Chickens Coop Care Health Issues

10 Tips on Controlling Humidity in the Coop

controlling humidity prevents frostbite on combs and wattles
Olive’s comb looks pink and healthy despite temperatures that dipped into the single digits last night.

During the winter, it is very important to the flock’s health that the chicken coop remains dry. Humidity in the coop is one of the number one reasons that chickens become ill during the winter. Humidity can quickly become an issue in quite a few ways.  Therefore, controlling humidity in the coop should be a winter goal for all chicken owners.

Let’s talk about humidity first. Humidity is simply how much water vapor air can hold. The lower the temperatures the less water vapor that can be held by the air. During normal temperatures in the 60s and 70s comfortable air humidity levels are usually around 40%. When heating our own homes in the winter, the humidity levels can drop causing us to become uncomfortable with dry skin and dry noses. This is typically when humidity levels dip below the 30% range. On another health note, molds, mildews and bacteria need decent humidity to survive.

I must mention that as temperatures drop the humidity, or moisture, in the air drops as well. This is why frost can sometimes occur on the inside windows of your chicken coop even though the air’s humidity is only 25%.

High humidity levels in the coop can lead to frostbite, illness and even death. This is why controlling humidity is key.

There are two ways that chickens add to or increase the air’s humidity levels.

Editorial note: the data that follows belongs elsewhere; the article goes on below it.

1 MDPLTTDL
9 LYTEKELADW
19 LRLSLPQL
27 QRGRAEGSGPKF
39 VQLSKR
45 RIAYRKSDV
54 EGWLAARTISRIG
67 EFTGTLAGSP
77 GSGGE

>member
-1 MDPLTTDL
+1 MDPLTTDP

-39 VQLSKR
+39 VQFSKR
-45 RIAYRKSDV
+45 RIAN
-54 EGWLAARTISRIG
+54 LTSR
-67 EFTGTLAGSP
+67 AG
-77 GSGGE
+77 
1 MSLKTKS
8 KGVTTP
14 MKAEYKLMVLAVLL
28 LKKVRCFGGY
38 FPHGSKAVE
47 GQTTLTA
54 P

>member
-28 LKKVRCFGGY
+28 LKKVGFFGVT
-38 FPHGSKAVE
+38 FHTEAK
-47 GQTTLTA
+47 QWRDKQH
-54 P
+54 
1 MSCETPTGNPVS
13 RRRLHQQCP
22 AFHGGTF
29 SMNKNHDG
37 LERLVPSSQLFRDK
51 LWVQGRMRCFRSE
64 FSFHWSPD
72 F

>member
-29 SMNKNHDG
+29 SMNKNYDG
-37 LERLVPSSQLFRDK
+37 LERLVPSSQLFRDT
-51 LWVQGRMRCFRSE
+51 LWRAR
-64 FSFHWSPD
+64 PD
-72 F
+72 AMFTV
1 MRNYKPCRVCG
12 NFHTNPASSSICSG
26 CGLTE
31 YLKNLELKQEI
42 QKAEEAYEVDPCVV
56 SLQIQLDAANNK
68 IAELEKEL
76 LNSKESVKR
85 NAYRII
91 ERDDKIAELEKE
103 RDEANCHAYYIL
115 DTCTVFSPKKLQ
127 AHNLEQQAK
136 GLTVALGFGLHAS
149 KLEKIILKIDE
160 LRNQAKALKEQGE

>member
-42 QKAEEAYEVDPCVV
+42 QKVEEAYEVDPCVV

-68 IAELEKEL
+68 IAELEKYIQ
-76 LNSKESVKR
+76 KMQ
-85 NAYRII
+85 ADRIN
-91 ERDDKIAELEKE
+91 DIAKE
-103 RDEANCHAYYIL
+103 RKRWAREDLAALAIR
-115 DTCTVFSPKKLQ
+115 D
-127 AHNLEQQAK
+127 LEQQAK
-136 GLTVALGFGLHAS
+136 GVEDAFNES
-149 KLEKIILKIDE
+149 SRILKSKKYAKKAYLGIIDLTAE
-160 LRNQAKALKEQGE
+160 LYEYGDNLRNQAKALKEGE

1. Normal breathing (respiration)
  2. Droppings
Kiln dried pine shavings help in controlling humidity
A thick layer of kiln dried pine shavings helps to keep the coop insulated and freezing temperatures from coming in contact with their feet.

So what can we do about controlling humidity in the coop?

  1. Be sure the coop has adequate ventilation to allow the excess water vapors in the air to escape. Usually this is accomplished by placing shed vents into the eaves of the coop. As always, the coop should be draft-free.
  2. Check to be sure the chicken coop is not leaking. Snow, ice and rain can seep into the coop’s structure. During the winter, it is difficult for the wood to dry out. Simply having a coop that is not weatherproof can add to the air’s humidity level.
  3. Clean out the droppings everyday. With a kitty litter scoop, simply scoop them into a 5 gallon bucket each morning then add them to the compost pile. It takes minimal effort and time.
  4. If you are using the deep litter method, be sure you have the correct balance of droppings to shavings.
  5. Consider replacing straw with kiln-dried pine shavings. Or you can simply use a mixture of two. Pine shavings absorb moisture much better than straw.
  6. Winter bedding should be thick. Summer coop bedding only needs to be a couple of inches whereas winter bedding in places where temperatures regularly dip below freezing should be kept at least 6 inches deep.
  7. Consider using a product like Dookashi– this helps to speed up the composting process in the coop- especially during the winter. It works wonderfully when incorporated with the deep litter method.
  8. Do not allow snow to build up in the run. Melting snow contributes to muddy run conditions that can cause chickens to track unnecessary moisture into the coop.
  9. Add a roof, cover or shield your run from rain, snow and sleet.
  10. Consider painting the walls, roosts and nesting boxes inside your coop with a low VOC latex paint. This keeps the wood from absorbing any excess moisture that is in the air and keeps mold levels down.

Do you have any other tips that you do with your flock? Please share them in a comment below.

Sunlight can help to control humidity in the winter.
Natural sunlight in the coop helps to keep the coop dry, warms the air and also provides a great place for sunbathing.

 

Disclosure: Dookashi is a sponsor of Tilly’s Nest. The thoughts I have shared in this post are all my own. I have not been paid by Dookashi to give a positive review.

Photo Credit: Tilly’s Nest

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